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    Choosing the Frame Material For Your Next Bike

    There are more options in bicycle frame materials than every before. If you are having a hard time figuring out which is right for you, read on and educate yourself.

    We are in an interesting time as far as bicycles are concerned as you have rise in popularity of both the newest technologies and retro, no frills machines. While we all would like to have a garage full of bikes for every type of riding this isn’t practical for most people. When you are looking for a new bike, the frame material is one of the most important decisions you have to make. This will dictate the weight, durability, ride quality and price range.

    While there are some exotic materials that are in limited use, I’ll limit this to the most common you will see on both mainstream and custom bikes.

    Steel

    Steel is a material that you see in really cheap bikes or mid to high end ones, depending on the quality of the tubing used. For the sake of this article I’m going to focus on the better quality cromoly steel you will get on a bike from a bike shop. A steel frame is the heaviest of the material options but still light enough to build up light bike. A steel frame will be about a 1/2 lb heavier than a comparable aluminum frame so the overall weight penalty isn’t too high. What makes steel attractive is it’s durability and ride quality. A well made steel frame has an infinite fatigue life which is why you see 30 year old bikes still kicking around in good shape. It also takes the dings and is harder to dent than aluminum. This durability makes for a good option for commuting, touring and bikes for jumping. Steel can rust if left untreated but will minimal up keep it is easy to keep the tubes from rusting. Touch up any scratches in the paint and periodically spray the inside of the frame with a oil or wax spray.

    While durability is a great practical reason to ride a steel bike, the thing that draws many people is the ride quality. There is a reason that springs are made from steel. It has a natural elasticity that translates into a smooth but lively ride. While geometry plays a role as well in how a bike handles, a nice steel bike hugs the road or trail through corners. Over a long ride, you don’t get beaten up quite as much. Steel is best suited for rigid or front suspension bikes but is overly heavy when built into a full suspension bike.

    Aluminum

    This is currently the most common material used for bikes. You can get an aluminum framed bike starting under $300 and going up to many thousands. Just as with steel there are different qualities of tubing. Aluminum is inexpensive for the weight. This attracts a lot of people who want a light bike. The downside to aluminum is that it has a limited fatigue life and has a harsher ride than the other materials. Over time aluminum will fatigue and developer stress cracks. For most people they don’t keep a bike long enough or ride hard enough to exceed the fatigue life of an aluminum frame, but I have had a case where I personally went through three aluminum frames in three seasons. Aluminum is a soft metal so the tubes need to be oversized for strength which tends to lead to a harsher ride than steel or carbon fiber. Over a long ride this can lead to discomfort and more fatigue in your body. Because it is weldable and machinable, aluminum well for light weight hard tails, road bikes and full suspension bikes.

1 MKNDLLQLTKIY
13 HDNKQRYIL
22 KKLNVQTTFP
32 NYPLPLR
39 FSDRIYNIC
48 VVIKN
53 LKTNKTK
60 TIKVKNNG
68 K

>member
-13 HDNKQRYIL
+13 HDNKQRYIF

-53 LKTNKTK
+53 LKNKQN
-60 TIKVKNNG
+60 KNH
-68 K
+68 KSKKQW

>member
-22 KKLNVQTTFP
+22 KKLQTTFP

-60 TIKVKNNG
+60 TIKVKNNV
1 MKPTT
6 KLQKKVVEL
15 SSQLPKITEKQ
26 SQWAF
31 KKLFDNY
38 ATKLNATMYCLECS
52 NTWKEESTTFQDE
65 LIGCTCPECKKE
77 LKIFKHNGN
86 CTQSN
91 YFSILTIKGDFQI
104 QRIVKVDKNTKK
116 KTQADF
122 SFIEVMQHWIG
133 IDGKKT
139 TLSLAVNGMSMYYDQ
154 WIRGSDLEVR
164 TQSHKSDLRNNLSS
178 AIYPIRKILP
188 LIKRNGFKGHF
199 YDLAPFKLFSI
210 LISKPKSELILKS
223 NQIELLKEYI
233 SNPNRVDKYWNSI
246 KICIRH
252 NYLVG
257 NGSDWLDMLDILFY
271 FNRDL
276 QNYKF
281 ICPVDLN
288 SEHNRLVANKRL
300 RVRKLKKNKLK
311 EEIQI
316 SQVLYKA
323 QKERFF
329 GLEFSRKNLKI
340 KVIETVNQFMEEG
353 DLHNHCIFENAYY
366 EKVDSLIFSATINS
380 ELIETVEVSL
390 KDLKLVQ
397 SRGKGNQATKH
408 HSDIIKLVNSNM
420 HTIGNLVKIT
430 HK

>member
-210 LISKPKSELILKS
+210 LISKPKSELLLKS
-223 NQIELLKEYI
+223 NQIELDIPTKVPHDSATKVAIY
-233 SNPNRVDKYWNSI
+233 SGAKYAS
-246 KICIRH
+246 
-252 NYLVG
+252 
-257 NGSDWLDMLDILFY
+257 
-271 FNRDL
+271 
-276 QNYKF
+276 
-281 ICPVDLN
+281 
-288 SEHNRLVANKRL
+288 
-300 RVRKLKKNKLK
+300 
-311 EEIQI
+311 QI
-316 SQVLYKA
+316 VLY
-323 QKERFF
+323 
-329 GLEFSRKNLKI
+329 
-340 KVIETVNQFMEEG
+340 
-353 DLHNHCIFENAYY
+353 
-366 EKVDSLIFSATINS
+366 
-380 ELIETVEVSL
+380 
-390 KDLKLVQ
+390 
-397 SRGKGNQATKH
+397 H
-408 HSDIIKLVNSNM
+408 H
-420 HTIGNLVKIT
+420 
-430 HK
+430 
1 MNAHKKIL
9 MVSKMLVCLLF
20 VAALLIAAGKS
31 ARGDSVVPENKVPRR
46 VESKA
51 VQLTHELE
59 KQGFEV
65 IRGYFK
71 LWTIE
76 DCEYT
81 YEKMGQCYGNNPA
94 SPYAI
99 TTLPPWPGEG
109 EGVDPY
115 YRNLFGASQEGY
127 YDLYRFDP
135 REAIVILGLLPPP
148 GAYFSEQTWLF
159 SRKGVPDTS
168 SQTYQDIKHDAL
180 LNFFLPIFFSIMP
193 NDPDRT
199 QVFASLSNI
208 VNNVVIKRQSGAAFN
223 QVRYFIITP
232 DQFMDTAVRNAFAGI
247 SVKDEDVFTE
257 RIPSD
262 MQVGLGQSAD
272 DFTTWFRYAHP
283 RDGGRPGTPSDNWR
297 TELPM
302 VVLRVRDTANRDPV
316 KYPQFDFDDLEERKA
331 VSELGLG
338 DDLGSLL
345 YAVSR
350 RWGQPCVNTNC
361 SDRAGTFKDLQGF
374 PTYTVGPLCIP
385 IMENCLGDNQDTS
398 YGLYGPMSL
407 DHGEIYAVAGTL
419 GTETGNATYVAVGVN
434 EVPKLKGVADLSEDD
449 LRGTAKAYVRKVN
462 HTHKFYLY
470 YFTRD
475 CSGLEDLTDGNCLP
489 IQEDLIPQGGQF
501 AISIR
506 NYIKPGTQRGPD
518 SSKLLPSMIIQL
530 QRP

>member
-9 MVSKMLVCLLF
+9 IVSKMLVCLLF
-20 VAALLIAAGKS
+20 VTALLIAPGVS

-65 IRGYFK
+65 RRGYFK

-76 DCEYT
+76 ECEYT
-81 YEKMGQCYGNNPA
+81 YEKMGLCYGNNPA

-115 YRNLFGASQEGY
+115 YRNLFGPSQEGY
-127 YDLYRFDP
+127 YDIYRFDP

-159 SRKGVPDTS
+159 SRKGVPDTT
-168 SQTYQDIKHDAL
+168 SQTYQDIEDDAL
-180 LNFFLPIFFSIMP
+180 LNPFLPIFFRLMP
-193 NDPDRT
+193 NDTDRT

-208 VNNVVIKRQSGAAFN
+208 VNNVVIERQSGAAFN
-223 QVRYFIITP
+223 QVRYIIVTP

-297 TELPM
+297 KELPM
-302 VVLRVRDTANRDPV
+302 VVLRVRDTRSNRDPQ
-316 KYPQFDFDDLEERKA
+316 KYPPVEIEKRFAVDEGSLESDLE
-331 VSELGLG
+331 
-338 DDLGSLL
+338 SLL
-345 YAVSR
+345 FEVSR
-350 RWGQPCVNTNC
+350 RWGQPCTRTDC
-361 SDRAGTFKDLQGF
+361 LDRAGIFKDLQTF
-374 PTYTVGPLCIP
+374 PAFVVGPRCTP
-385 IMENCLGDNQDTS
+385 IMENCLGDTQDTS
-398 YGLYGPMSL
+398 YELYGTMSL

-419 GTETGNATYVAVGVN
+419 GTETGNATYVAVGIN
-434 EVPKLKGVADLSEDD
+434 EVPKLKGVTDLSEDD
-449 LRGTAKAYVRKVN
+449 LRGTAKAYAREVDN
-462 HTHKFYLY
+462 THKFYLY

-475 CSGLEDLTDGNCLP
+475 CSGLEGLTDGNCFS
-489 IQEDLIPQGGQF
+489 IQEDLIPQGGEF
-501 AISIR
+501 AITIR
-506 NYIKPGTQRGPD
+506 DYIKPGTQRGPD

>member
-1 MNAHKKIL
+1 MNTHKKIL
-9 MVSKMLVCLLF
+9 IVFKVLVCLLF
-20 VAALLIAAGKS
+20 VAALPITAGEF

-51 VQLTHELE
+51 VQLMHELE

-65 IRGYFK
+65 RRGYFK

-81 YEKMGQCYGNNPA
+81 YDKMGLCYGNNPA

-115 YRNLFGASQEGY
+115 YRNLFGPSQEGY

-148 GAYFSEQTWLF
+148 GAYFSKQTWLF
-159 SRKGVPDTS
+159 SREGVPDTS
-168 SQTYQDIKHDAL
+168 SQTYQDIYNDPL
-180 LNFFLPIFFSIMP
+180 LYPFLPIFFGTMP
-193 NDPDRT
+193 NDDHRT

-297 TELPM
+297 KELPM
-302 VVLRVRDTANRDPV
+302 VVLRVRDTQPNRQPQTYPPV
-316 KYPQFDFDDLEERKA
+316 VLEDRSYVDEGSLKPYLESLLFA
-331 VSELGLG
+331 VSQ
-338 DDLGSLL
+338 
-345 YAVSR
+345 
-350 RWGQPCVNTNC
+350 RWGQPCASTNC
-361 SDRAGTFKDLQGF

Carbon Fiber

    While the other materials used for frames are metals of some sort, carbon fiber is a composite material that is a woven fabric molded in place with resin (high tech plastic). Because of this carbon fiber can behave how ever it is engineered. It can be stiff or forgiving. In many cases a carbon fiber frame is designed to be stiff torsionally and have a bit of give vertically for comfort. Because it is molded the options for shapes are almost limitless. Many frames look more organic than a mechanical creation.

    For road and mountain bike riding where the choice has been made for the best performance (light weight and maximum power transfer) at the expense of all else, carbon fiber is an amazing material as it can be light, stiff and smooth riding all in the same package. The downside to carbon fiber is the cost and durability. While designed to withstand the load from riding, carbon fiber tubes don’t stand up to impacts very well. What would dent a steel tube can crack or crush a carbon tube. Metal tubes tend to bend but carbon will often shear off when it fails. This makes it a good material for road riding but unless you are racing at a very high level, it’s hard to recommend it for mountain bikes impacts are going to happen offroad.

    Overview

    Each of the materials has it’s place. Carbon fiber for performance road and mountain bikes. Steel for people that want a great riding bike but are willing to have a slightly heavier bike. Aluminum for full suspension mountain bikes and affordable light weight bikes.

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